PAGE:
The criteria exchanges employ in making listing decisions is not entirely an exact science. In an effort to offer clarity, Goldman Sachs-backed fintech startup Circle has released details regarding how it decides what to list on its Poloniex exchange. The five broad categories that Circle…
The criteria exchanges employ in making listing decisions is not entirely an exact science.
In an effort to offer clarity, Goldman Sachs-backed fintech startup Circle has released details regarding how it decides what to list on its Poloniex exchange. The five broad categories that Circle examines when analyzing the potential of an asset are market dynamics, business model, people, technology, and fundamentals.
Projects looking to be listed must fill out the Asset Listing Form firm after which a legal analysis, security review and implementation testing of the asset will be conducted if the project shows promise.
According to a statement Circle put out on its blog, the requirements checklist was not comprehensive and was only meant to serve as a guide and may not apply to all projects.
“We understand that projects may be at different points in the development cycle, and each brings something different to the table. Instead, this framework is meant to help us prioritize new listings according to the opportunity they present for Poloniex customers,” Team Circle wrote on the company’s blog.
In the case of airdrops, swaps, and forks, Circle pointed out that the events are evaluated individually. A project stands a higher chance of getting the support of Circle if the planning and documentation is done and communicated well ahead of time.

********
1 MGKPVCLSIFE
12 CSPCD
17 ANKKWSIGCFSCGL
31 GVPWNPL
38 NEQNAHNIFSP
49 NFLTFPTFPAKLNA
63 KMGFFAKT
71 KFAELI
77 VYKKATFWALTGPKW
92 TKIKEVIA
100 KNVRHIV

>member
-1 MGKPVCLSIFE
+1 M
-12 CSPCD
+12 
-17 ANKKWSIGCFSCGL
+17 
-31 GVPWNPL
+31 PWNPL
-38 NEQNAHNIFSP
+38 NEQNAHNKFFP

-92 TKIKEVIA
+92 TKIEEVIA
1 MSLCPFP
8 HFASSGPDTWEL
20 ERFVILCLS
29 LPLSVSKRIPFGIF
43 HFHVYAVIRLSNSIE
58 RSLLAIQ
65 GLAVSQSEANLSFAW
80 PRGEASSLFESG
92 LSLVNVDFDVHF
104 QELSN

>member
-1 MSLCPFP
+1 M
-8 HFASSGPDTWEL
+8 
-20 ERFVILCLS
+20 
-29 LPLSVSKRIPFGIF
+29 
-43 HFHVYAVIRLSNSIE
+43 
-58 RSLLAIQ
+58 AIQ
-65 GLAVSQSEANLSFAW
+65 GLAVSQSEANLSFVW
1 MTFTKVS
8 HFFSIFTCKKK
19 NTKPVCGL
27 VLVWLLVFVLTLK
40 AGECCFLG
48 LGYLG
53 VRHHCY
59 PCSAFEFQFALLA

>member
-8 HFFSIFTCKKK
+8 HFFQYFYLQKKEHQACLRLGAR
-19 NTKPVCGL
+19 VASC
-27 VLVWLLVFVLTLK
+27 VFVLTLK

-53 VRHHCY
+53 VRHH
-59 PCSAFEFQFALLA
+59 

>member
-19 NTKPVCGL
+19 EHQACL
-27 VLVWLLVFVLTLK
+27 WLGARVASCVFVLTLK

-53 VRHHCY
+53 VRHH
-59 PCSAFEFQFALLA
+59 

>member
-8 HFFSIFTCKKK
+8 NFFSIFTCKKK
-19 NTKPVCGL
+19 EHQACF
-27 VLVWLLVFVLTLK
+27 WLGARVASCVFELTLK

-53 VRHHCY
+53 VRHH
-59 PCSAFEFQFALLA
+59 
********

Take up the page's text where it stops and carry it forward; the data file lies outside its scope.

In its statement Circle admits that when projects fail to meet goals set out by the company it may be necessary to delist. Projects are normally notified of a delisting seven days in advance during which they will be able to keep on trading and close positions. Another 14 days will be given for projects to withdraw remaining balances from the exchange.
In the release Circle pointed out that it does not accept payment to list an asset. On some platforms projects have to pay huge fees in order to get listed. As CCN had previously reported, research conducted by Autonomous Next LLP showed that listing fees sometimes ranged between $1 million and $3 million, compared to between $125,000 and $300,000 that firms pay to get listed on the Nasdaq.
Circle’s updates on its asset listing process come at a time when the company is demonstrating growing ambitions. After a US$ 110 million Series E round in May which was led by Bitcoin mining hardware manufacturer, Bitmain Technologies, it was reported earlier this month that Circle was seeking to register as a securities exchange and obtain a federal banking license as well.
According to Chief Executive of the fintech startup which is now valued at approximately US$3 billion, Jeremy Allaire, acquiring a federal banking license would cut costs and enhance efficiency.
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Last modified: January 24, 2020 11:06 PM UTC